There is now just a matter of months to go until the 2021 Scottish Elections.

With many issues set to be discussed across the board, from Covid-19 to independence, the election will be a hard-fought by all parties involved. 

But how does the voting system work and will it go ahead as planned amid the Covid-19 pandemic? 

Here's what you need to know

Will the election be delayed?

Currently, the vote is scheduled to take place on May 6 with campaigning well underway for the majority of parties. 

READ MORE: Analysis: will the 2021 Holyrood poll mark the beginning of the end for the Union?

Despite this. plans to delay due to Covid had been looked at. Holyrood passed an election bill that allows for a delay and certain changes to how voting takes place - with cross-party support needed to make such an event happen.

Voting could take place over multiple days or even be delayed based on the legislation - with the Presiding Officer also able to delay the vote by up to six months. 

It is thought that the results of the election may not be known for days after the event. 

When is the next Scottish election?

The next Scottish election is due to take place on May 6, 2021. 

Scotland's voting system

Scotland is divided into 73 constituencies and each constituency elects one MSP. First Past The Post (FPTP) the same voting system which is used in Westminster, elects these MSPs.  Simply put, the MSP with the most votes is elected, in exactly the same way as MPs are elected to Westminster. The constituency vote is sometimes referred to as the elector's 'first vote'. However, due to the nature of FPTP not being proportional (for example the combined vote against the winner is often more than voted for the winner), a counterbalance is created in the voting system with a more proportional outcome. 

The Additional Member System (AMS), based on the German mixed-member proportional (MMP) system, is used in Scotland and is significantly more proportional than FPTP. Such an election system is known as a hybrid electoral system. AMS means that the overall number of MSPs elected for each party is roughly proportional to their electoral support. This system is used to elect the 56 additional members.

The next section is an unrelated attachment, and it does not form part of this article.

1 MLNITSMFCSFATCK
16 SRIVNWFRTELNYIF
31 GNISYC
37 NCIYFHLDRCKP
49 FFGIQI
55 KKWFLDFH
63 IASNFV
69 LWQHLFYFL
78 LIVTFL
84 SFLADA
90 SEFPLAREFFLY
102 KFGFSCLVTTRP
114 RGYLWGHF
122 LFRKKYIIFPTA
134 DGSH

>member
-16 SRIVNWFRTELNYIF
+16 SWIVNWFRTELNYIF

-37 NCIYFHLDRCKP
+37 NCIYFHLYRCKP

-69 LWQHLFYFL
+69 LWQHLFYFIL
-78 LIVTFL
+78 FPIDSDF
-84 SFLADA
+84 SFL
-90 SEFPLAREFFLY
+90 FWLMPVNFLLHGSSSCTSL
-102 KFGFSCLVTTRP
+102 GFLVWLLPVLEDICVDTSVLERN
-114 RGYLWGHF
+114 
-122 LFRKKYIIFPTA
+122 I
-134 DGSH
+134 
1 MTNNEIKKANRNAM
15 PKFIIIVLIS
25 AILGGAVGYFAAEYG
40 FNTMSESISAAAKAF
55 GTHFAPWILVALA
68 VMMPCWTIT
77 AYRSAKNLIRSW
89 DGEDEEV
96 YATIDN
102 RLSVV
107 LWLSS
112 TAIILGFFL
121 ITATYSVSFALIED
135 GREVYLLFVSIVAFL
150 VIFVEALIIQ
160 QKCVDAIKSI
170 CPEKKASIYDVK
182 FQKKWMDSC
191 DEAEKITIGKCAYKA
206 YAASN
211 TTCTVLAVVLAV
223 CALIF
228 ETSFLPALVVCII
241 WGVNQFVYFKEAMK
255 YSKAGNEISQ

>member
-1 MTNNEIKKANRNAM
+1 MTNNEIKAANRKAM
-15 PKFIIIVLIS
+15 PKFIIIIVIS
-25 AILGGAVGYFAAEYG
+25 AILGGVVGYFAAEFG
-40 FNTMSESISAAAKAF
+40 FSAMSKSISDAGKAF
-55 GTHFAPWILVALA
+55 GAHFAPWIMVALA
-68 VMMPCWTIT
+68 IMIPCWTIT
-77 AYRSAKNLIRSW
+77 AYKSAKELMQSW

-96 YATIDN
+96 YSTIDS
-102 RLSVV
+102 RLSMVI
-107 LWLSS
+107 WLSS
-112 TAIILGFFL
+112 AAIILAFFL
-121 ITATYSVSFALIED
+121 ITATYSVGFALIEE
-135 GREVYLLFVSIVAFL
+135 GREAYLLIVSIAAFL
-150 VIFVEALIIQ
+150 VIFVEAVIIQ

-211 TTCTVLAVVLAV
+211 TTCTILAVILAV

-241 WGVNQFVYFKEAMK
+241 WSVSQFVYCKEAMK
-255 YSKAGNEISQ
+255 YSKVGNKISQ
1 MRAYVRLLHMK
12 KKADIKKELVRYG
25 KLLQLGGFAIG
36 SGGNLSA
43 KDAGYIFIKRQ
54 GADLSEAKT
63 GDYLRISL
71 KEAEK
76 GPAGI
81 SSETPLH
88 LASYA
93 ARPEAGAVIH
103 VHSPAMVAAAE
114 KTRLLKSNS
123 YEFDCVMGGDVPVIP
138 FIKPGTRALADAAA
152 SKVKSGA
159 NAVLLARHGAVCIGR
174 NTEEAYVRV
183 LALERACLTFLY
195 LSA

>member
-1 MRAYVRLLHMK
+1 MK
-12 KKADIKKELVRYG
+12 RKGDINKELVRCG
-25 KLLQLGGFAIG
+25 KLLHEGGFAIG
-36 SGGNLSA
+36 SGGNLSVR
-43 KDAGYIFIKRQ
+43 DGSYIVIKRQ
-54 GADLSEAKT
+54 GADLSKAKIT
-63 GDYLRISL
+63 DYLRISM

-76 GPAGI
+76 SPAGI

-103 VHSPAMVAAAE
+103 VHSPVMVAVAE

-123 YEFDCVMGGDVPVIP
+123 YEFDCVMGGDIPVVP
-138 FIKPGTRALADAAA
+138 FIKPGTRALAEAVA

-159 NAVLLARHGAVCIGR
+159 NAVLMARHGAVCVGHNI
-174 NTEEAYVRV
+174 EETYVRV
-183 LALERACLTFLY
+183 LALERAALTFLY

READ MORE: Politics: Election: 2021 is shaping up to be the most important year in the recent history of the SNP

What is a list vote? 

The emergence of The Alba Party and has many SNP and pro-independence supporters questioning whether they should vote for the SNP on both ballots if they should utilise their regional list vote to vote for another party. 

READ MORE: Alba Party: Action for Independence stands down candidates after Alex Salmond announcement

Under the system used in Scotland, voters have two votes. In total there are 129 members of the Scottish Parliament. The constituency MSP is elected under the First Past the Post system. 

The 'second vote' is used to elect 56 additional members that will complete the political landscape of Holyrood. Scotland is divided into 8 parliamentary regions and each region elects 7 regional MSPs. In the second vote the voter votes for a party rather than a candidate. The parties are then allocated a number of additional members to make the overall result more proportional.

The regional MSPs are selected from lists compiled by the parties. These MSPs are sometimes referred to as List MSPs. In general, new parties and smaller parties are more likely to get representation through this system than through using 'first past the post'. 

Is AMS proportional?

AMS while not perfectly proportional, is much more accurate than FPTP. In  2016 for example the SNP polled around 44% of the vote over both ballots but returned 49% of the MSPs. However, the system was introduced in an attempt to make it more difficult for parties to have an overall majority and to encourage parties working together in coalition or ‘king-maker’ governments. 

Was the Scottish Parliament designed for a majority?

In general, the voting system in Scotland does not usually result in a majority, with the aim to encourage cross-party partnerships. In 1999 and 2003 elections the Labour Party won most seats but did not get an overall majority. The SNP won the most votes in 2007 but entered into a coalition to have a working majority in the chamber. A majority is not a common outcome however, was obtained by the SNP in 2011. 

2016 Scottish Election

Here is a look at the 2016 votes and the outcome.

The current state of the parties